Cryptocurrency in accounting webinar: Your questions answered

This week I presented our webinar Tech Essentials: Cryptocurrency, introducing the key concepts of how bitcoin and other cryptocurrencies work and how accountants should approach them from the perspective of accounting treatment, audit, tax, and anti money laundering.

The recording of the live webinar is available for Tech Faculty members at the link above.  However, we had too many questions to answer in the time allotted, so in this blog post I'll be going over all the questions we received and providing some answers.

Every trade is recorded in the blockchain. However, I've read that cryptocurrencies are popular tools for hiding criminal proceeds. Why can't these be traced to find the criminal?

Bitcoin and most other cryptocurrencies are pseudonymous - that is, while a wallet will have a consistent name for all its transactions, this name isn't tied to a specific real-world individual.  This means that users (criminals included) can hide their identities, and could also register multiple wallets to further obfuscate their identity.  There are also services called mixers or tumblers, which combine transactions from several users and bounce them around a large number of intermediate transactions in order to further disguise the underlying activity.  Nonetheless, these public records do mean that it might be possible to identify the actors in question.

Is the tax webinar available online for people who missed it?

Yes, the detailed tax treatment webinar we did with eToro is available here.

Are the slides available to download as I can't see them in the resources?

The slides for this webinar were not in the resources but we will get them added to the recording.

Do you think there shall be government legislation coming up to control this? Is it really possible to legislate it?

I think that there are some areas where government could do more to protect investors.  In particular, recent work on the regulatory perimeter identified Initial Coin Offerings (ICOs) as outside the scope of regulation; I believe that these are marketed and described to potential buyers in similar terms to regulated Initial Public Offerings, and many are either unsustainable or outright fraudulent.  More generally cryptocurrencies are on government's radar for possible issues such as tax evasion; while controlling the ledgers themselves is hard or nearly impossible, it is still very possible for government to legislate on the companies and individuals in the cryptocurrency's ecosystem to, for example, introduce identity requirements.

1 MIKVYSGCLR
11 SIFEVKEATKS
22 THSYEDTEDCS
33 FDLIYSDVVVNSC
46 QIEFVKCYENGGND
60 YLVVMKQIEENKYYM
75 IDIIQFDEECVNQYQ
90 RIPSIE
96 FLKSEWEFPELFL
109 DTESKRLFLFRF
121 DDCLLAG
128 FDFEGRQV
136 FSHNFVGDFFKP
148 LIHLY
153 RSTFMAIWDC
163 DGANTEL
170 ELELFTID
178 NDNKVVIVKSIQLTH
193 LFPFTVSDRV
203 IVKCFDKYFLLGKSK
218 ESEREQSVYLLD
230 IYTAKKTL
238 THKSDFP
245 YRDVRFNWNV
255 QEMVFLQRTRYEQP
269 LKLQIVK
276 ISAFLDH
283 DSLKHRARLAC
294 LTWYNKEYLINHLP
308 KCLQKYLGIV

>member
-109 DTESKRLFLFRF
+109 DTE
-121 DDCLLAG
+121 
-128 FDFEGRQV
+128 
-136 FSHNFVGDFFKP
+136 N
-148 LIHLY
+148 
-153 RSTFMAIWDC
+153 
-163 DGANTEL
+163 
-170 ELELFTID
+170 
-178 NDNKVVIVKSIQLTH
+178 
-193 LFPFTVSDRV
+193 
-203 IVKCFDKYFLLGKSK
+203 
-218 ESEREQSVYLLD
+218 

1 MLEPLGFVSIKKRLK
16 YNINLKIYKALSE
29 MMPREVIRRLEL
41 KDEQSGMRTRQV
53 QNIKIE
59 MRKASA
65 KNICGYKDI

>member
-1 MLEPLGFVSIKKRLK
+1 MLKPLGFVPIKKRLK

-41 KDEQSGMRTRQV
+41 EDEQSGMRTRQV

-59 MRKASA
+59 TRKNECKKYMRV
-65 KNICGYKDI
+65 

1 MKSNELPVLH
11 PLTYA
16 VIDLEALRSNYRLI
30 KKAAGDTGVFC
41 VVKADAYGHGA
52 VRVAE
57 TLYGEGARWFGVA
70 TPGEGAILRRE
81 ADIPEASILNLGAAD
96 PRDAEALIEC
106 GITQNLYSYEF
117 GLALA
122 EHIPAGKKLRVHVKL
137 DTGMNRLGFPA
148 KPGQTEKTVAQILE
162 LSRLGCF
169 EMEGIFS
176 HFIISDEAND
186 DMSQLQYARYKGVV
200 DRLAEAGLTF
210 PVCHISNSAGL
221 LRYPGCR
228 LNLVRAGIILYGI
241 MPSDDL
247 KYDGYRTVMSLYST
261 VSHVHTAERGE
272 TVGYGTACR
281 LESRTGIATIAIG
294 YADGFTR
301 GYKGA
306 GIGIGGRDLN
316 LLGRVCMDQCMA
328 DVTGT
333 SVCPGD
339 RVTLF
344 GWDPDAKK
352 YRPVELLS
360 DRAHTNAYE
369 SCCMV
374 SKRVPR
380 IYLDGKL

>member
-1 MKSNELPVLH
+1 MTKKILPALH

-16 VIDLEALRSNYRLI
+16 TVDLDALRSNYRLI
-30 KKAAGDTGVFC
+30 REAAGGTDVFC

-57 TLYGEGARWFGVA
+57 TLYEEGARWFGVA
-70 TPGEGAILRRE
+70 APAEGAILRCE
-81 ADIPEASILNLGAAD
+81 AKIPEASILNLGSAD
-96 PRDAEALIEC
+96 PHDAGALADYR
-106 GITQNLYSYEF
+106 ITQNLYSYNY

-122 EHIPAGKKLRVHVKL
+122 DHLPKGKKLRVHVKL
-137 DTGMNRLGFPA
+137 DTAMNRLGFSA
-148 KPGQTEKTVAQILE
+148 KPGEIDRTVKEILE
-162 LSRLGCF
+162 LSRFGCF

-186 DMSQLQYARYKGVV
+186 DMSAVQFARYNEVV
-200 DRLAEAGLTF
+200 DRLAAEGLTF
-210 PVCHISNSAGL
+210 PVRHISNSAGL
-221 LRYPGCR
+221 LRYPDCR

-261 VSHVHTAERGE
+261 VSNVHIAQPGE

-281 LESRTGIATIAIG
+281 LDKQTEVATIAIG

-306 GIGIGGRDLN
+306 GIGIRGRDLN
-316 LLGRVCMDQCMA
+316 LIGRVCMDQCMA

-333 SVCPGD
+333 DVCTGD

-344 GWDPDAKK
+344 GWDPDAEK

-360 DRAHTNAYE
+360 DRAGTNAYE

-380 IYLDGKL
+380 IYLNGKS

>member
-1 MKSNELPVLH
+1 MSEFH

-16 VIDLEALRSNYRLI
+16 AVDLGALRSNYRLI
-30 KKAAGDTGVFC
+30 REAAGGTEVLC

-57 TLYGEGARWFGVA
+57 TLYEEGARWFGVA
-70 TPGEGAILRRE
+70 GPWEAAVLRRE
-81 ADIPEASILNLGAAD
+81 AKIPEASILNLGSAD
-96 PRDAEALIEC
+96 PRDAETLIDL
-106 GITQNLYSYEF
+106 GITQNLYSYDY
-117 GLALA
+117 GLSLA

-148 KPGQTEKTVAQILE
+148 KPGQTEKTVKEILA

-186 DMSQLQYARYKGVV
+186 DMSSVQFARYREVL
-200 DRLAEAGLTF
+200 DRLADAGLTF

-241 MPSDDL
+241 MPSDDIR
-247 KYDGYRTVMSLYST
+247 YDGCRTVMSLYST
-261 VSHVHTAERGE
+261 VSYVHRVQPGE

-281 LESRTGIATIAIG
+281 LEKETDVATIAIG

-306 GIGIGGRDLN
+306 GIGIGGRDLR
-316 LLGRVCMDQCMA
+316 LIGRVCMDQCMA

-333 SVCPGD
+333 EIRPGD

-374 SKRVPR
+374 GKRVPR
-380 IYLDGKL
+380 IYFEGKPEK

Is there any advice on going concern issues if an organisation has a large amount of its funds in a cryptocurrency, given the ease with which they can be lost as you mentioned earlier how do we value cryptocurrencies? How do we translate in financial statement at what rate? Spot or average or closing?

While there are cases of cryptocurrencies becoming lost, this isn't particular easy or common.  The difficulty is more that, unlike bank deposit funds or similar, loss of a password (private key) to a cryptoasset is final - there is no administrator who can reset your password and help you regain access; hence these kinds of losses are effectively as permanent as if the assets had been destroyed.

A large cryptocurrency balance might be more of a material risk if the entity is significantly exposed to fluctuations in the value of that cryptocurrency, and if an adverse change in the valuation would make them insolvent.  This is a reasonable concern to investigate if a client has a significant cryptocurrency holding.

What do you think the implications of stable coins or coins linked to fiat currencies will have on the accounting treatment of cryptocurrencies?

The so-called stablecoins are ones which attempt to stabilise their value, usually by linking to a fiat (central bank-issued) currency or other more traditional financial asset.  Currently there are some questions around these; for example, the largest, Tether, has not been able to obtain an audit to prove its claims to be 100% US dollar-backed.  However, if cryptoassets are to cross the line and possibly be considered for cash equivalents treatment, then something like a fiat backing would probably be necessary; if for example a national central bank issued an official, legal tender cryptocurrency.  However there are no immediate prospects of anything like this.

You can read more about cryptocurrency on our hub page.